"When you travel to a new country or visit a new museum, you bring a little something back and it sticks with you and you can pass it on to benefit yourself and others," said Ryan. "I'm different now because normally I wouldn't read the newspaper but now I read the newspaper and I'm aware of how the economy is doing, I am aware more of the presidential race and this year I followed the Olympics."
While the program mainly targets the needs of low income families and students of color, it is not restricted and offers the students cultural diversity.
Each student also comes to the program with a unique set of academic and emotional needs. Dr. Harlow said that HLI is a place where some students can escape issues in school and at home and "just be kids" and for others, the program builds their self-confidence and allows them to explore skills they excel in, as opposed to dwell on things they struggle with in school.
Mischka Johnson, 15, has been with HLI since the program began in 2009.
"Mischka underwent bullying and harassment for a while, so a member of the school mediation team introduced me to the program with a hope that it would be therapeutic for her," said her mother, Susan Burke.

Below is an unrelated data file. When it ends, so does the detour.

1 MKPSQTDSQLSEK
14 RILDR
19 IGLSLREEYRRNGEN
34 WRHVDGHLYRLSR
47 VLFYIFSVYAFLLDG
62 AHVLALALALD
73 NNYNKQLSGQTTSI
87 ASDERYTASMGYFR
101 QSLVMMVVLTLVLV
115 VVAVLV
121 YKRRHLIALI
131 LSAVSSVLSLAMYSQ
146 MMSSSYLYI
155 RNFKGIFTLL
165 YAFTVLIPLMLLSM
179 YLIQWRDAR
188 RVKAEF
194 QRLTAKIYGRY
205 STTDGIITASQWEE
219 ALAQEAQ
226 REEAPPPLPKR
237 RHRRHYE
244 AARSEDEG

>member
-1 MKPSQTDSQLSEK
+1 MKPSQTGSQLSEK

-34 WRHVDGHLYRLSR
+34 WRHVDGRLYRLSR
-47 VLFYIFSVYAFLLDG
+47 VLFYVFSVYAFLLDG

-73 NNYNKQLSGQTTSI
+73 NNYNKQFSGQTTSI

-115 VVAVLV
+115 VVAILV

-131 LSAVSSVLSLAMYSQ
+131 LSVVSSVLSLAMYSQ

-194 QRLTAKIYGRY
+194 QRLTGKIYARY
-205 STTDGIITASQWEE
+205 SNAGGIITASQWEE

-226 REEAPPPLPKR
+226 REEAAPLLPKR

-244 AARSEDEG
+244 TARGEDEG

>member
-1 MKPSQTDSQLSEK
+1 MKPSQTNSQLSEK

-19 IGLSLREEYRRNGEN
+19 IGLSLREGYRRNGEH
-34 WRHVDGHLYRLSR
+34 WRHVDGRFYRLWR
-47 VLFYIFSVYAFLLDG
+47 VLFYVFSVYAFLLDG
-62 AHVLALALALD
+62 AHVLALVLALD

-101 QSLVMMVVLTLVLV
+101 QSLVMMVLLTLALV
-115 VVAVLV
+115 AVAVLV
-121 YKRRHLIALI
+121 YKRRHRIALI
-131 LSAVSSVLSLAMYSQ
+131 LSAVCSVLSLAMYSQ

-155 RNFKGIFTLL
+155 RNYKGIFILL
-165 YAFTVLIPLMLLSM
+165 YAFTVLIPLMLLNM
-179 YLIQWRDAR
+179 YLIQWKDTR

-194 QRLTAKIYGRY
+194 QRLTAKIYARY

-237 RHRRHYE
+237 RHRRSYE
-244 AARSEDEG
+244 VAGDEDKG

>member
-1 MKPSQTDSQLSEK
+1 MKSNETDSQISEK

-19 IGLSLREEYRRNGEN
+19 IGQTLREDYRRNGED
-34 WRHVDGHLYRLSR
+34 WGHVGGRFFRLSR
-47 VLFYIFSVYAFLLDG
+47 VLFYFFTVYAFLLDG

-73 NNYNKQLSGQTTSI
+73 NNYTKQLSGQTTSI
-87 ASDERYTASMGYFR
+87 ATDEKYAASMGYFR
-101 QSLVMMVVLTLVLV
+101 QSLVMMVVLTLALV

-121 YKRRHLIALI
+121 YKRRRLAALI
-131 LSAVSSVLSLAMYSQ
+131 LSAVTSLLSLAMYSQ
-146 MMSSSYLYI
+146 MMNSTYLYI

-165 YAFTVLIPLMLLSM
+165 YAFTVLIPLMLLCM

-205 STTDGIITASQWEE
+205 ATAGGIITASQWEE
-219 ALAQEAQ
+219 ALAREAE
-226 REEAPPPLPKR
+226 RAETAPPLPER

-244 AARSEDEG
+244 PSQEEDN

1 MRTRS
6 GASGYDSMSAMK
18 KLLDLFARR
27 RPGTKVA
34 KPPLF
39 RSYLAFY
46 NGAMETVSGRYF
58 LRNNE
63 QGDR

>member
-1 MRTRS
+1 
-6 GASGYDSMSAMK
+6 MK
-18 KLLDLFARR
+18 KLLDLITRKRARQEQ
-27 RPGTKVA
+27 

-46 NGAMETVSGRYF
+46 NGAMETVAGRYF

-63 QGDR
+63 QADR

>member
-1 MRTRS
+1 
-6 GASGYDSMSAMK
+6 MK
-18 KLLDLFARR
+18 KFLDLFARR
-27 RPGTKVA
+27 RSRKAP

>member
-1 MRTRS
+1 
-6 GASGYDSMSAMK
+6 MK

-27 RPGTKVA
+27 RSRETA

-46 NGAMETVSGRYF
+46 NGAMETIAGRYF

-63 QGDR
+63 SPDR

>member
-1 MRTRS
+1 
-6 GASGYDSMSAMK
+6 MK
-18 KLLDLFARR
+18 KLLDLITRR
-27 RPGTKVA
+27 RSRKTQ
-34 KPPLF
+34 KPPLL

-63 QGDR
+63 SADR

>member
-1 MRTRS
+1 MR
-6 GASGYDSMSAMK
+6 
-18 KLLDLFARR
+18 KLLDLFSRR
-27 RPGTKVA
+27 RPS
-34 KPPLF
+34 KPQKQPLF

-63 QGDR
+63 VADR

Michael Arthur, 14, came to the program during a time when he was adjusting to a new school.
His family moved from Prince George's County, MD, a mostly African American area, where he was an honor roll student, to Westminster, MD where Michael was one of two or three kids of color at school. At first, Michael struggled with some of his classes and his teachers.
After two years with Dr. Harlow, Michael says he has acquired a strong and broad knowledge about other cultures, world issues and has learned new things that he may not have experienced without HLI. He said that this knowledge has made him well-rounded and has helped him improve his ability to handle upper level classes.
"Michael's participation in HLI has made him more active in group activities and he has also become much more comfortable in communicating with a wider range people in the society around him," said his mother, Sandra Arthur.
Burke spoke of a similar change in her daughter after three years at HLI.
"The program has given back my child her self-worth and a renewed appreciation for herself and others. Higher Learning caused my child to view her community as a safer and positive place, despite of her negative experiences," said Burke. "She is now in a much better frame of mind, for school, church and home thanks to Dr. Harlow."